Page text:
The first annual Omics-based Research in Microgravity Workshop organized by the ISS National Lab saw commercial and industrial partners from across the map congregate in Cocoa Beach on Sept. 19th and 20th to discuss opportunities that may be realized from conducting high-throughput analysis on the International Space Station National Laboratory (ISS NL) .
The aptly named event was a hotbed of innovative ideas. The term, omics, is a broad reference to any scientific discipline that studies information related to “omes”: the genome (DNA), transcriptome (RNA), proteome (protein), etc. The research can describe how these biological elements behave and interact on a global level in order to determine how the body reacts to a given situation or environmental exposure (e.g., exercise, stress, infection, or cancer).
the ISS National Lab is helping to pioneer groundbreaking research on the ISS that is similar to this discipline. For instance, the ISS National Lab recently closed a stem cell request for proposals, and through the final awarded research ideas will be in a position to test a variety of gene expressions to benefit humanity. Additionally, the ISS National Lab is working with another private company that is intending to use the microgravity elements aboard the International Space Station to test planarian flatworms for enhanced drug therapies and regenerative healing.
Studying an organism’s transcriptome in space reveals how gene expression changes and can be used as a model of disease. For example, gene expression changes related to microgravity-induced bone loss may yield insight into changes that occur in osteoporosis patients on Earth. The space environment is conducive for identifying genes, proteins and other omics factors that could lead to new therapies for disease.
The key topics of this conference included outlining the goals and expectations of omics in space biology and medicine, discussing geneLAB implementation across space biology, presenting data in rodent research and opportunities for cooperation between NASA, the ISS National Lab and private partners while building resources for a robust research community.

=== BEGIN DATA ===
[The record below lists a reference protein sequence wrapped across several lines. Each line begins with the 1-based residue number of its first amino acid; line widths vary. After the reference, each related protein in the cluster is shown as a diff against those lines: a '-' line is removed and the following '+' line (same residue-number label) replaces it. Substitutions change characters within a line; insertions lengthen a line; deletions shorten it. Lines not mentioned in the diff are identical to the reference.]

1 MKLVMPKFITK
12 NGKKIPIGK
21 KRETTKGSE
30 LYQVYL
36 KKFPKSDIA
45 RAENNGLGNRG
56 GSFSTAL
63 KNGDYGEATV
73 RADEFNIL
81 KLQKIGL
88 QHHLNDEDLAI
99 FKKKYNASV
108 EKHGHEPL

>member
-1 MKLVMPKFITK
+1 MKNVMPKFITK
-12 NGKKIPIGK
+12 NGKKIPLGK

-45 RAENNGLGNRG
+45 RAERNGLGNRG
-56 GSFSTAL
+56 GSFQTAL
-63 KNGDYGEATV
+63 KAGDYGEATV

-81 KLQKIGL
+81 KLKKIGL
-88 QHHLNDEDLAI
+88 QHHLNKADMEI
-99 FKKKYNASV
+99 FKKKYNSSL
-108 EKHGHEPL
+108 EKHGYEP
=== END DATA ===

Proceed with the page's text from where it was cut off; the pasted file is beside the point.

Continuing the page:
While this conference was laden with advanced scientific concepts and terminology—in short the main purpose for this event was to demonstrate that station research provides a multitude of avenues for scientific inquiry. the ISS National Lab is attracting researchers from a wide sector of entities ranging from government organizations to academic institutions and commercial companies. The space station is open for business and omics as a specific discipline brings many opportunities for exploration and investigation.
“the ISS National Lab was highly encouraged by the level of engagement from these participating entities and through fruitful discussions of this nature, we will be in a position to better understand the complexities and opportunities that exist for station research, ultimately helping to fully utilize the International Space Station” said executive director, Gregory H. Johnson.
As the ISS National Lab continues to move forward in its efforts to maximize use of the National Laboratory on the space station, it hopes to continue a strong dialogue with NASA and the commercial sectors to better understand what is capable on our nation’s only orbiting laboratory. Most importantly, through meetings of this nature, it helps to build understanding on where interest might lie so that a strategic outreach campaign can be developed to engage non-traditional users of the space station and outline the benefits that exist through testing in microgravity.